Loris Malaguzzi, one of my heroes in the world of education, wrote a poem called the 100 Languages of Children.  It’s always inspired me to do my best as a teacher of children.  But now I see how it applies to any person who dares to be like the roving wind: 

 

The child is made of one hundred.
The child has a hundred languages 
a hundred hands 
a hundred thoughts 
a hundred ways of thinking 
of playing, of speaking. 
A hundred, always a hundred 
ways of listening 
of marveling 
of loving 
a hundred joys for singing 
and understanding 
a hundred worlds to discover 
a hundred worlds to invent 
a hundred worlds to dream. 
The child has a hundred languages 
(and a hundred hundred hundred more) 
but they steal ninety-nine 
the school and the culture 
separate the head from the body. 
They tell the child to think 
without hands 
to do without head 
to listen and not speak 
to understand without joy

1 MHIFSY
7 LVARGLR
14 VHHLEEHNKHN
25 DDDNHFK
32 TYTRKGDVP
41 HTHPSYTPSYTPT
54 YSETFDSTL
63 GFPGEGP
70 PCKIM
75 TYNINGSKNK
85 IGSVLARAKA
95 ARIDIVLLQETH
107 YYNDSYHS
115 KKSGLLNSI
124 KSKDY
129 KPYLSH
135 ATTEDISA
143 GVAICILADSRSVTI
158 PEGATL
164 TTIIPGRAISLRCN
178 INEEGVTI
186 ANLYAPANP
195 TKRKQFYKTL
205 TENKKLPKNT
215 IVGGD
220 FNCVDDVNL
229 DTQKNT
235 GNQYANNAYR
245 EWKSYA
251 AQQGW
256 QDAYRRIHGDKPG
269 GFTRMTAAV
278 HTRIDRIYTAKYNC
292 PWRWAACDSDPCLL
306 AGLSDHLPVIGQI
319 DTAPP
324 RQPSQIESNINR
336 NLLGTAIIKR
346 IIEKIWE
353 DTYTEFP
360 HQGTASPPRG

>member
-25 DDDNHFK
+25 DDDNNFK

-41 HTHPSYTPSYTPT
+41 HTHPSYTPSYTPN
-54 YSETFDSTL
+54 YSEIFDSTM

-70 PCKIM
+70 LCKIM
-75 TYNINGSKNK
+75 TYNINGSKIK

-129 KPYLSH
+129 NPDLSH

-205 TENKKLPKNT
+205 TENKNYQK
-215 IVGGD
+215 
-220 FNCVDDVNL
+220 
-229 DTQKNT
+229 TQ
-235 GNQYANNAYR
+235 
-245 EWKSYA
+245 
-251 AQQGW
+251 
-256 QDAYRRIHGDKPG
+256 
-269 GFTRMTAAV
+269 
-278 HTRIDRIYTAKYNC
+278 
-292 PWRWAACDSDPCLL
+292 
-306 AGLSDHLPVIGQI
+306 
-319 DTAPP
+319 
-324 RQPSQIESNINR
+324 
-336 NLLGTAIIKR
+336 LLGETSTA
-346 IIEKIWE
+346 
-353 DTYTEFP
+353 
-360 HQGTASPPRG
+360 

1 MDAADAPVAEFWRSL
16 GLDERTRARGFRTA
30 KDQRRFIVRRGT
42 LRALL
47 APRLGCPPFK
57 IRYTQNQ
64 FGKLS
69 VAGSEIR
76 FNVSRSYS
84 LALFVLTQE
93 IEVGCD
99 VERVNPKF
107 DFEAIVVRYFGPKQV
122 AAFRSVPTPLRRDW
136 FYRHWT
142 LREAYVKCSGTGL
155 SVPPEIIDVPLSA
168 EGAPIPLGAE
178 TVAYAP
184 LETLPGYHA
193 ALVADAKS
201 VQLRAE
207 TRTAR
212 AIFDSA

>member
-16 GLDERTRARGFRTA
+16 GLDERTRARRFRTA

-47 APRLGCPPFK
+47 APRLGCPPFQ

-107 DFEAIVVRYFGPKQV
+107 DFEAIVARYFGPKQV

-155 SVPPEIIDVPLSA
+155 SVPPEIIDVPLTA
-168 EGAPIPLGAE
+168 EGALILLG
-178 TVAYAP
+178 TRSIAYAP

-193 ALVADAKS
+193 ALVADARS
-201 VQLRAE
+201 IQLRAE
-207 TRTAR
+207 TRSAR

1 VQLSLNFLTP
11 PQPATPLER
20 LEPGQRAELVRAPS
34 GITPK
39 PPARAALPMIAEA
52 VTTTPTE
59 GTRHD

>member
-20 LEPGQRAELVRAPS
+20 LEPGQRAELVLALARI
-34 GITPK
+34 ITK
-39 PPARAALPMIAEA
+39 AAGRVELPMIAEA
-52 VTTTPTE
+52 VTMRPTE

to love and marvel 
only at Easter and Christmas. 
They tell the child 
to discover the world already there 
and of the hundred 
they steal ninety-nine. 
They tell the child that 
work and play 
reality and fantasy 
science and imagination 
sky and earth 
reason and dream
are things
that do not belong together. 
And thus they tell the child 
that the hundred is not there. 
The child says: 

No way.  The hundred is there!

This poem inspires me to travel the world and share our unique languages.  It teaches me how to make the most of my experience by becoming one with the people who are the bricks of the cultural house that stands in every country, unique in its language, value system, religion, and way of mind.  What’s the point of being the typical tourist?  How much can one learn by only going to museums and important places that the travel agent or Lonely Planet guidebook recommends? The wind interacts with the environment as it sees fit.  And so should we.  It knows that in the Caribbean it will be a hurricane or a tropical storm.  It knows that in the valley it needs to be a tornado.  It knows when to be a warm light breeze, and a tailwind for birds and airplanes.  The wind is such a savvy traveler that it doesn’t even know that it knows.  It just is.